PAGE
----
I love Marilla Walker’s aesthetic, and am always excited by her pattern releases (and also her amazing personal knitting projects) as I think she has a really unique style amongst indie pattern designers. I’ve previously sewn her Maya and Ilsley patterns,will get around to Alice and Freemantle at some point, and bought the Roberts Collection on release.

Marilla Walker Roberts Collection View C

This is View C, the dungaree dress option. I fall between sizes 1 and 2 in the sizing chart, but was able to size down as there’s a fair bit of ease built into the pattern. As a result of the ease, and the fact that the denim I used had a bit of stretch, I was also able to remove all fastenings (the pattern includes a side fastening & strap fastenings) to save some time during construction. As much as I enjoy sewing, I still can’t help racing to the finish line!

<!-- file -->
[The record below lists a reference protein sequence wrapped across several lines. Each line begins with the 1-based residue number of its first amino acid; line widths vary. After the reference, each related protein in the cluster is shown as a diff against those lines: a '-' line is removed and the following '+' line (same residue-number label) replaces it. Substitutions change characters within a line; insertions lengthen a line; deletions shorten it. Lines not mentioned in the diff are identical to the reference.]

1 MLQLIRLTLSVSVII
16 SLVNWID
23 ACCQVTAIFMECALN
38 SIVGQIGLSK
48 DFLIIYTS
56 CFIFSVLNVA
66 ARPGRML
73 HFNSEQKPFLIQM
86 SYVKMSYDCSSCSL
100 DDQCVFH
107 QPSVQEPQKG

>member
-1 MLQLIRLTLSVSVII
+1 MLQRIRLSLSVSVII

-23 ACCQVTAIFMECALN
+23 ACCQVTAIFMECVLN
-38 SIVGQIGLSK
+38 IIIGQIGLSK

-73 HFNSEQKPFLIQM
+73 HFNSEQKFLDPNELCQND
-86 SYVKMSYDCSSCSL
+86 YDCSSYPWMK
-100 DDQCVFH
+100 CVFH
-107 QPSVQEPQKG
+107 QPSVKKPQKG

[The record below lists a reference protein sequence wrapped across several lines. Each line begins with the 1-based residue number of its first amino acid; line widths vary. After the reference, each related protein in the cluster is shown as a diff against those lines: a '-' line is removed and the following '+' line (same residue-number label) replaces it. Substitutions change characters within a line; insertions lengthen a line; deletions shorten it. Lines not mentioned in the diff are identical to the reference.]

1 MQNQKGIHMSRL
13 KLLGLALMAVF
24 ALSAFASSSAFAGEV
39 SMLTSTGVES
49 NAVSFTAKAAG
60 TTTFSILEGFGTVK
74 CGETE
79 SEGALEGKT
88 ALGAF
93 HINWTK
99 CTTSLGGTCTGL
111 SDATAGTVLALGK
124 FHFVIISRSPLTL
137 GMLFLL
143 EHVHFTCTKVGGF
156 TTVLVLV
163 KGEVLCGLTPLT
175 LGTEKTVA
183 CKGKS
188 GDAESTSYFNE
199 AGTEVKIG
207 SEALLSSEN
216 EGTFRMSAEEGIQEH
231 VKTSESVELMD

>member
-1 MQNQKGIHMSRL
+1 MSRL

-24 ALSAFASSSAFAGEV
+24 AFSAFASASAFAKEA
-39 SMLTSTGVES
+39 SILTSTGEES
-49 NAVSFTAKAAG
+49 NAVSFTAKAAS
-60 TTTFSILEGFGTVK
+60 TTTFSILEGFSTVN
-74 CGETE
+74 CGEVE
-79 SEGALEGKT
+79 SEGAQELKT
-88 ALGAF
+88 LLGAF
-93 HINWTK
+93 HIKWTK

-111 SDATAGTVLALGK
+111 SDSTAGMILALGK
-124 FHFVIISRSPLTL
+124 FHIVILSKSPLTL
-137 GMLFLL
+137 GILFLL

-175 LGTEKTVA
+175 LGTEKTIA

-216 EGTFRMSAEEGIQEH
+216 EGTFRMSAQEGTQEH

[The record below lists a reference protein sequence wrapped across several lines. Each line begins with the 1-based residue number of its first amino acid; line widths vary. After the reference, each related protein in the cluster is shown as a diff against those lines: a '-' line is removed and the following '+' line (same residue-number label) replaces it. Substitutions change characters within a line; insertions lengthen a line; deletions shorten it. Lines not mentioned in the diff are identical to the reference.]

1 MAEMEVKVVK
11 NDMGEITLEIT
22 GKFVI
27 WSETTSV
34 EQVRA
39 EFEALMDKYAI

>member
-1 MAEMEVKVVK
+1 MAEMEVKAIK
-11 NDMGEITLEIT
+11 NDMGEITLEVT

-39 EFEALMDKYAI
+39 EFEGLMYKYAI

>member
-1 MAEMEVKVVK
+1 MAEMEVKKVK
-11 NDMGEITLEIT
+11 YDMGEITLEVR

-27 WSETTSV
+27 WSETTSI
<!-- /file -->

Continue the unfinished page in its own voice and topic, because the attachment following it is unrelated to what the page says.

Marilla Walker Roberts Collection View C

The fabric is a medium weight denim which I purchased from SewBox at the Stitching, Sewing & Hobbycrafts show in Birmingham last November. I forgot to take a close-up photo of the fabric, which features a small daisy print.

In this medium-weight fabric, I find that the dress does hang quite stiffly and sits away from the body; personally I like it, but if you’d prefer a closer fit, a fabric with more drape might suit better.

Marilla Walker Roberts Collection View C

At the risk of sounding like I spend all of my time on holiday, these photos were taken in Cornwall, during a recent weekend away in Cawsand and Kingsand. I work at a University so do receive a decent number of holiday days, but have pretty much used up my holiday allowance for the current academic year now!

Marilla Walker Roberts Collection View C